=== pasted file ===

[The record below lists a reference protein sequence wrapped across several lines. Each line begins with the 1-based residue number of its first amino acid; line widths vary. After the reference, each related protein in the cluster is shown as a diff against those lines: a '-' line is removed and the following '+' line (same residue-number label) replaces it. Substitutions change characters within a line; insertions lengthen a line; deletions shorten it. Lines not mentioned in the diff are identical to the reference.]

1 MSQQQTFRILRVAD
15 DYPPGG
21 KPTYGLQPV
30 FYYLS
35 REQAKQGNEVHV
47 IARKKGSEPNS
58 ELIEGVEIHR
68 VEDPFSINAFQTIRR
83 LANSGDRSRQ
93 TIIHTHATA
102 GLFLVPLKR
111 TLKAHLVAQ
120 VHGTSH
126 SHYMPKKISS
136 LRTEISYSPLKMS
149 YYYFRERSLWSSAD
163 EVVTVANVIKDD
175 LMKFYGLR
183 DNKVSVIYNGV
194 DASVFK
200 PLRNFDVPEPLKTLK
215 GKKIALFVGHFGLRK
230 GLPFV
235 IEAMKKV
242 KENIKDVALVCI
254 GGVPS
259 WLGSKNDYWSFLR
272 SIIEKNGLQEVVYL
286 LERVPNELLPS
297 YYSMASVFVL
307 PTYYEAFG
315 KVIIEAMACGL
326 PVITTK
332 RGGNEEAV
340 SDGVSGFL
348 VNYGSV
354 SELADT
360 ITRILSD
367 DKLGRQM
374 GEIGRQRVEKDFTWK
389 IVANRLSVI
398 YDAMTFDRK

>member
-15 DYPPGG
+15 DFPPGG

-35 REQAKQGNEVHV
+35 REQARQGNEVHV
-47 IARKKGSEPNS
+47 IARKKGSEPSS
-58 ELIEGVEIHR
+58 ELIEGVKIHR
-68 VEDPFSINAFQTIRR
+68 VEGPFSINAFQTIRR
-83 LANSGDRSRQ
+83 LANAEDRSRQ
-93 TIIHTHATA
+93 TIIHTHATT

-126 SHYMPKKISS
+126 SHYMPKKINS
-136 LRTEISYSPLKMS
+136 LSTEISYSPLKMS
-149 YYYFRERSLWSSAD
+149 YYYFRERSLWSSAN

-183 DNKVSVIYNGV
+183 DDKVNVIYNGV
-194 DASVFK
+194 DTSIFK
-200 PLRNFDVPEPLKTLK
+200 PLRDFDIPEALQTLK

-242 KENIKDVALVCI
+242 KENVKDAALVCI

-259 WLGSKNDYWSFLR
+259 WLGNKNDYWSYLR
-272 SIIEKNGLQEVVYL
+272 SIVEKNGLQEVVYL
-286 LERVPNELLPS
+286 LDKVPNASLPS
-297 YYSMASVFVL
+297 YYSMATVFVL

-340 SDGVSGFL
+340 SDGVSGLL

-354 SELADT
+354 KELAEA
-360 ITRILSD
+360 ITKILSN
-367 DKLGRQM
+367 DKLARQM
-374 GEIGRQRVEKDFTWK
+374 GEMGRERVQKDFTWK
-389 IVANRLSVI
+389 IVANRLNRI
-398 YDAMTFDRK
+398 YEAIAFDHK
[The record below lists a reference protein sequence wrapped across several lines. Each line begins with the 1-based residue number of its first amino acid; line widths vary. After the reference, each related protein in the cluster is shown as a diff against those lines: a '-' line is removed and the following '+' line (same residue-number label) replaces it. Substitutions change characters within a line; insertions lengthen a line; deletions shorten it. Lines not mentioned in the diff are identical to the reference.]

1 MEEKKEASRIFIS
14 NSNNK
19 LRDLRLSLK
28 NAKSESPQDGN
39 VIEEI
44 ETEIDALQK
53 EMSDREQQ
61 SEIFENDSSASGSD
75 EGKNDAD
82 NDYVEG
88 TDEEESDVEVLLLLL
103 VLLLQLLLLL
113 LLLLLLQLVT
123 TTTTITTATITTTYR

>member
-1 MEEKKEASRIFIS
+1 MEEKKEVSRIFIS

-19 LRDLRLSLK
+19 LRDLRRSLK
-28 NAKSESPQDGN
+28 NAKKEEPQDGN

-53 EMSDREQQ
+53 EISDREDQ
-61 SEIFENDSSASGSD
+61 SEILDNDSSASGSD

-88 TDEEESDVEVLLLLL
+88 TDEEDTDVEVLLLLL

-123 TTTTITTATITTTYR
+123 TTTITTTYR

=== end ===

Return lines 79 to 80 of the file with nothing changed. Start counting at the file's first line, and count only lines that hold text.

-297 YYSMASVFVL
+297 YYSMATVFVL